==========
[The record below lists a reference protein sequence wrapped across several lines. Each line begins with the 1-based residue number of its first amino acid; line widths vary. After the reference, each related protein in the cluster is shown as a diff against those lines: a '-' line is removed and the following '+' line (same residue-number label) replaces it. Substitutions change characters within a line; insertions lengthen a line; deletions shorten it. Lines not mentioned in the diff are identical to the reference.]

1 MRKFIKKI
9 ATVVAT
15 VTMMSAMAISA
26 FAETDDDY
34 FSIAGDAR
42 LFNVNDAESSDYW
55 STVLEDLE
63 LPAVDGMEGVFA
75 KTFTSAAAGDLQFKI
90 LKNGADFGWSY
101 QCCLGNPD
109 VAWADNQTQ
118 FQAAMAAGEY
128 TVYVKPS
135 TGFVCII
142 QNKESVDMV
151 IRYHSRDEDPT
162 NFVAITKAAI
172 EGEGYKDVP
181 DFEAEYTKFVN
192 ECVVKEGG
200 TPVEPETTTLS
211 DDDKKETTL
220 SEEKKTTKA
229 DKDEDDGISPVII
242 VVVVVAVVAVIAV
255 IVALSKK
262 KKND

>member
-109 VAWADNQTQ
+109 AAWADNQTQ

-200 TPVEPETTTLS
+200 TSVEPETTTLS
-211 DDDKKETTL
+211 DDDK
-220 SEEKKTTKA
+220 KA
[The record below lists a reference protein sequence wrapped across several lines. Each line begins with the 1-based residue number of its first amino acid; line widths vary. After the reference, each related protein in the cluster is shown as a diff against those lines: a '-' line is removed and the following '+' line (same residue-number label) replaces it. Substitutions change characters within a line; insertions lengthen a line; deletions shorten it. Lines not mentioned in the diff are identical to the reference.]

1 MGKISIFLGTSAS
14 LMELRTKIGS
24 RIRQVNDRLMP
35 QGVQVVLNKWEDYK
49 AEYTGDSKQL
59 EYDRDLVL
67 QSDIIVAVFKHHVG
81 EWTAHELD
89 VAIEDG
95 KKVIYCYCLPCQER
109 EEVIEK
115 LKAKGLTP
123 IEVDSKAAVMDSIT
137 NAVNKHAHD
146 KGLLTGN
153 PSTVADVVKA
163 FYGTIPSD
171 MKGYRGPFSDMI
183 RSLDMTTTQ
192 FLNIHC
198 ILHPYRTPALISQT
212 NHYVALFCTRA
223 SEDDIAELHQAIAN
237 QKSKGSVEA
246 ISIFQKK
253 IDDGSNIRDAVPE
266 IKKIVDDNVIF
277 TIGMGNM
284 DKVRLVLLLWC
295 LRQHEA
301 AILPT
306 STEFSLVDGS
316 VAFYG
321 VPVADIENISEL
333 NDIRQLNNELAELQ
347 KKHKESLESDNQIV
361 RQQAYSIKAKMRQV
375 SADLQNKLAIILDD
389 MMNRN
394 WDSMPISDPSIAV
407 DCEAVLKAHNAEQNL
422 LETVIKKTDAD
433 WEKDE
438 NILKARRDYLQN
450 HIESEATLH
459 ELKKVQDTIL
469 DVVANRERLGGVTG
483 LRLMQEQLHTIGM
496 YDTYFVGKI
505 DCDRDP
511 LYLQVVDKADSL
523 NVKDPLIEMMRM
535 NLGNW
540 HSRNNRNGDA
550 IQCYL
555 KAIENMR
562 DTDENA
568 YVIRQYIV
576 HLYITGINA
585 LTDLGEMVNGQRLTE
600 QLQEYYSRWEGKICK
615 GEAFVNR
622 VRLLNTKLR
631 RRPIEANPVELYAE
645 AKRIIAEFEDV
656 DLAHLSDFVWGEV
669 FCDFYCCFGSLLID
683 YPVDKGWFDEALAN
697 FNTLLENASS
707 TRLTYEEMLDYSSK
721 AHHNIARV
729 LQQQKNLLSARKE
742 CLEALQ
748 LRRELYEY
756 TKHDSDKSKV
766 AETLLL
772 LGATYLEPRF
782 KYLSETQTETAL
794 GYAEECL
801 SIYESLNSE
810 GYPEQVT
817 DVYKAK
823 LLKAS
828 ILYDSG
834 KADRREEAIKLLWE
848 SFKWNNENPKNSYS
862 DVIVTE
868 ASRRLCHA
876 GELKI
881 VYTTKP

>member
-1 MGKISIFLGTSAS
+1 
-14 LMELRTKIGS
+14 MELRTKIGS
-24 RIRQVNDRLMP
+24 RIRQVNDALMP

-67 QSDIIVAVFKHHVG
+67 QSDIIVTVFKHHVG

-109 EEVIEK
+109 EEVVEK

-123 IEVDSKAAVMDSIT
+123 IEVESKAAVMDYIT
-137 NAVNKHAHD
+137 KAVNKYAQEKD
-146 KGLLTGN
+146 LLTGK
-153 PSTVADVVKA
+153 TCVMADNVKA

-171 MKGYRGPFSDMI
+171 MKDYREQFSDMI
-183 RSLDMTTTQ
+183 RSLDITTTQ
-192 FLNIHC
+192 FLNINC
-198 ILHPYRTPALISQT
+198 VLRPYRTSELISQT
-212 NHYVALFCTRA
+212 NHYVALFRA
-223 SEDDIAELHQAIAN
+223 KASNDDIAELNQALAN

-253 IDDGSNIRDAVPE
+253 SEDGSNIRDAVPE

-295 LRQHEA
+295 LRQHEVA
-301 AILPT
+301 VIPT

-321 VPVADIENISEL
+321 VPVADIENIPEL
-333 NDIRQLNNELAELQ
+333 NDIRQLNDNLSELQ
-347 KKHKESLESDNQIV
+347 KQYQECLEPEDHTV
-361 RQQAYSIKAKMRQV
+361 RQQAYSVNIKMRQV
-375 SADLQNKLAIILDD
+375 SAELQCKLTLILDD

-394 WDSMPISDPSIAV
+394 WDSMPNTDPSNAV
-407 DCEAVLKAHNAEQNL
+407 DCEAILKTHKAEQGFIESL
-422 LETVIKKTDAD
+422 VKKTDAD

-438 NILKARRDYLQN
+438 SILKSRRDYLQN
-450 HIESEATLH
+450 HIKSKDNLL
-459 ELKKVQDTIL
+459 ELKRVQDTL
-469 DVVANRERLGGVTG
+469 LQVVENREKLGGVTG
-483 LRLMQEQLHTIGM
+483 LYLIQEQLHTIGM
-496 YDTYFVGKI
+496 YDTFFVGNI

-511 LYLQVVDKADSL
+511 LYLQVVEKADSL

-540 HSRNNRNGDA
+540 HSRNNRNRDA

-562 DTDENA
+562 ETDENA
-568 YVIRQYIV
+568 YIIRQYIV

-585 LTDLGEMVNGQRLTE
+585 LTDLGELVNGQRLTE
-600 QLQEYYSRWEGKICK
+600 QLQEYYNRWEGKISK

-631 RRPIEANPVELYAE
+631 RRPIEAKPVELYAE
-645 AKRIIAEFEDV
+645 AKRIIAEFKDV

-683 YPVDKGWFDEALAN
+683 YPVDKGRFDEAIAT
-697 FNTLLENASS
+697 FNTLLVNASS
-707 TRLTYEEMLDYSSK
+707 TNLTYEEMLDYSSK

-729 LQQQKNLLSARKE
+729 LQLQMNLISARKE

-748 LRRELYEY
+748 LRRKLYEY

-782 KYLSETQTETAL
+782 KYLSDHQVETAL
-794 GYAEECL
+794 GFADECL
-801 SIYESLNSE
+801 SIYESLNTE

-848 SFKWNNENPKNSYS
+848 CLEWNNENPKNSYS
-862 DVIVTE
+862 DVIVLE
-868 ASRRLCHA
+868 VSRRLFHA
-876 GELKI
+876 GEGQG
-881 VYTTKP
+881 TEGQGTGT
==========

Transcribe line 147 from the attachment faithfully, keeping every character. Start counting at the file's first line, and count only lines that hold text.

-153 PSTVADVVKA